October is the Breast Cancer Awareness Month in UK.
- With increasingly more women enquiring about breast cancer screening, where do doctors stand?
- Should we or should we not offer early breast cancer screening?
- Is evidence and assessing the pros and cons of an early mammogram enough to deter a younger woman who wishes to ensure she does not have breast cancer, or that breast cancer is detected early?
Current Screening Programmes
NHS Breast Cancer Screening traditionally has started at the age of 50 and has been undertaken until a woman turned 70. However the NHS is currently rolling an extension programme with breast cancer screening starting at the age of 47 until the age of 73.
With most breast cancers being sporadic and not associated with a family history, should we offer women breast cancer screening at an earlier age?
It is generally accepted that offering breast screening every 12-18 months to women from the age of 40 is correct practice for those who wish to be proactive and are able to support the associated costs. The potential benefit from early cancer screening is considered to outweigh the small risk from radiation exposure that occurs with each mammogram.
Investigations Being Used In Breast Cancer Screening
Digital Mammography with computer-aided detection is currently considered the gold standard in breast cancer screening. They are proven to be better at picking up breast cancers in women with high breast density that a traditional film mammography.
A 3D Mammography is a type of digital mammogram also called Breast Tomosynthesis. The radiation dose is slightly higher than a 2D Mammography. This is available at private clinics across UK, although the precise advantages have not been made entirely clear to date. Is currently seen as another tool in identifying breast cancers.
Many women in our clinics enquire about breast MRI. The value of breast MRI in detecting cancers remains uncertain at present, with some doctor advocating that MRI is better at picking up abnormal breast tissue than the mammography. However due to reduced availability of breast MRI and higher associated costs, breast MRI tends to be reserved currently for situations such as:
- Second line assessment of abnormal breast findings
- Investigating a woman who has a palpable abnormality but mammogram and/ or ultrasound is normal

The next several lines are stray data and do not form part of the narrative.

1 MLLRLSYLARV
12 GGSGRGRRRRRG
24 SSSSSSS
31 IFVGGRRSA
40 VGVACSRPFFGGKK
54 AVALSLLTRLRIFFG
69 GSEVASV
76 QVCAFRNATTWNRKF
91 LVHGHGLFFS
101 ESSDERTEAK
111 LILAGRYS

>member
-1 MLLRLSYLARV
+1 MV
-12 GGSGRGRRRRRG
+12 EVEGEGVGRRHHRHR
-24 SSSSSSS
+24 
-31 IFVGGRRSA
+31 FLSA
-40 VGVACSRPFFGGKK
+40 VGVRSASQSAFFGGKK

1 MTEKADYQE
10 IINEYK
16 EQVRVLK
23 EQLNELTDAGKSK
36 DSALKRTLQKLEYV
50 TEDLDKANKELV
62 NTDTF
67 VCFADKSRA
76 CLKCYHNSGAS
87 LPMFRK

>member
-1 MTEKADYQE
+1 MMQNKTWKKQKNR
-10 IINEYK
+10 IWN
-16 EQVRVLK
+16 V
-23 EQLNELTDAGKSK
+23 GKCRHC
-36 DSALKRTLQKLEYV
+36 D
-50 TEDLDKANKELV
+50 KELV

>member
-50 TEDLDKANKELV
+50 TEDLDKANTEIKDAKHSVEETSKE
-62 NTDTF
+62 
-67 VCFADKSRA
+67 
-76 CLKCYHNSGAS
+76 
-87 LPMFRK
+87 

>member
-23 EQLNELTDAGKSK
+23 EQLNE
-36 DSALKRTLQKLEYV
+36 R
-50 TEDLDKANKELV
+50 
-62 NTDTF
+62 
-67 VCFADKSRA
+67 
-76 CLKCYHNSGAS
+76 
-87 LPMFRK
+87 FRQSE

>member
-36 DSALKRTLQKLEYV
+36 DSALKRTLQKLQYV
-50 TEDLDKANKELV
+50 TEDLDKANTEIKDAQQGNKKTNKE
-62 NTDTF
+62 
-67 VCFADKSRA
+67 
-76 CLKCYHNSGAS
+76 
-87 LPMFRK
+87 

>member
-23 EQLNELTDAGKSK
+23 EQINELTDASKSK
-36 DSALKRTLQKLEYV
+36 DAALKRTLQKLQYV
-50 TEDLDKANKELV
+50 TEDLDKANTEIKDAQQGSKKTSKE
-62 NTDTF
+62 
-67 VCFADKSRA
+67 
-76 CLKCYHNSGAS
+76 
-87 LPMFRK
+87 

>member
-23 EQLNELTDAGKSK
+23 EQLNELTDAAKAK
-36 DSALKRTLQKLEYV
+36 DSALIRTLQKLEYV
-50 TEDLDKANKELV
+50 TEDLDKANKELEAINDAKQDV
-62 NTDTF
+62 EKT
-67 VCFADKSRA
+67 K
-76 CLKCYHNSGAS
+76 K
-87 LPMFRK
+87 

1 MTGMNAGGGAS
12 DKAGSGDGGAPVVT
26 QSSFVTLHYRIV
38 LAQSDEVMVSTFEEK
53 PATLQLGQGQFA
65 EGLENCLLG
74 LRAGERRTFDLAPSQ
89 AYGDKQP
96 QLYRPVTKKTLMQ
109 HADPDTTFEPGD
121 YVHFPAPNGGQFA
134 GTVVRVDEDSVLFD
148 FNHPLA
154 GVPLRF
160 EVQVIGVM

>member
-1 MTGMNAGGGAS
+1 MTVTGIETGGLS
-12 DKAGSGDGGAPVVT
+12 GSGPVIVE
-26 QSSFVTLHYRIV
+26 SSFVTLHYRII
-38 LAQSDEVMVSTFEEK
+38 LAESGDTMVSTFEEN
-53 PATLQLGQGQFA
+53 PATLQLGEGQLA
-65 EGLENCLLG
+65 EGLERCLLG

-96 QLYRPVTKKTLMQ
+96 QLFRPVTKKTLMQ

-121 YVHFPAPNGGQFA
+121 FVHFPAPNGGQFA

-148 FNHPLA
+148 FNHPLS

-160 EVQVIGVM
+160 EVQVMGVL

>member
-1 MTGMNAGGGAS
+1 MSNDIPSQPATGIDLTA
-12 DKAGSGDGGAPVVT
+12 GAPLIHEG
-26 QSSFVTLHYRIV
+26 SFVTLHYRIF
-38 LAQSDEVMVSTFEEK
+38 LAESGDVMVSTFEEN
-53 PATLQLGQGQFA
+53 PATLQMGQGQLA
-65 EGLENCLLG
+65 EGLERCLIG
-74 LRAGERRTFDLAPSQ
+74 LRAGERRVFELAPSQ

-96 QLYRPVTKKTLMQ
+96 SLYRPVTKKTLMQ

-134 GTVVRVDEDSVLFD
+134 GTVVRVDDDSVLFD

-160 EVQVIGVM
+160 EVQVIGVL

- Evaluation of high density breasts
- Evaluation of the breast tissue in women with silicone breast implants
- Evaluation of a cancer spread
Not all clinics report on the density of a breast following a mammogram.
In USA, several states made it a legislative requirement that a woman is informed of her breast density following a mammogram. This is because every 1% increase in breast density is linked with a 2% increased risk of breast cancer. In addition, the accuracy of a mammogram is lower the higher the breast density. Of note is that half of women, who present with breast cancer within 1 year of a negative screening mammogram, have above average breast density.
Women who have been informed that have increased breast density should be made aware of a higher risk of developing breast cancer and that undertaking an ultrasound along with the mammogram increases the chance of detecting an early breast cancer.
Breast Cancer Screening in Pregnancy
Women’s breasts undergo significant changes whilst pregnant. These changes may make it more difficult to detect breast cancer.
An ultrasound is considered a safe investigation for women who are pregnant. A mammogram may also be carried out if indicated.
Breast Cancer Screening in Breastfeeding Mothers
Although generally breastfeeding reduces the risk of breast cancer, lower risk does not mean zero risk. Although most lumps are related to lactation issues, it is rare but some women do develop breast cancer during the lactation period
Breastfeeding should not stop a woman or a healthcare professional proceeding to breast cancer screening.
Breastfeeding women should undertake mammography, and is generally recommended that the breasts be emptied before the procedure. An ultrasound may also be recommended for these patients.
Breast Cancer Screening in women with Breast Implant
Breast implants may decrease the ability of detecting breast cancers. However this should not deter women.
Mammograms in women with implants include four additional views, so called ‘implant displacement views’.
In some cases a breast MRI may also be recommended.
We, at ROC Private Clinic, encourage all women to be aware of breast cancer screening and regularly examine their breasts for lumps.
We offer all women screening mammograms from the age of 40, every 12-18 months. We may start breast screening earlier than age 40 and in such cases we may recommend a breast ultrasound or a breast MRI too.
If you are unsure whether or not you should start breast screening, you should discuss it with your doctor. Breast screening for cancer may start as early as age 30, provided all the pros and cons have been discussed, along with any other genetic cancer screening such as BRAC1 and BRAC2.
If you wish to discuss it with one of our doctors, why don’t you contact us today!